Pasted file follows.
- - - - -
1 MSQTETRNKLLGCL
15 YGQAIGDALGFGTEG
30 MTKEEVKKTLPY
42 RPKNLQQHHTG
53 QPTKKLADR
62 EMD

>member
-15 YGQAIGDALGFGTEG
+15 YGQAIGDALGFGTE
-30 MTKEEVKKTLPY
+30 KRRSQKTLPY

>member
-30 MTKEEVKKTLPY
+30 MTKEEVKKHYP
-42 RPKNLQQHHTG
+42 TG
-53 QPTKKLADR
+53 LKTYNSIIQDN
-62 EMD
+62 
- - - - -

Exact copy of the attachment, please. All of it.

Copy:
1 MSQTETRNKLLGCL
15 YGQAIGDALGFGTEG
30 MTKEEVKKTLPY
42 RPKNLQQHHTG
53 QPTKKLADR
62 EMD

>member
-15 YGQAIGDALGFGTEG
+15 YGQAIGDALGFGTE
-30 MTKEEVKKTLPY
+30 KRRSQKTLPY

>member
-30 MTKEEVKKTLPY
+30 MTKEEVKKHYP
-42 RPKNLQQHHTG
+42 TG
-53 QPTKKLADR
+53 LKTYNSIIQDN
-62 EMD
+62 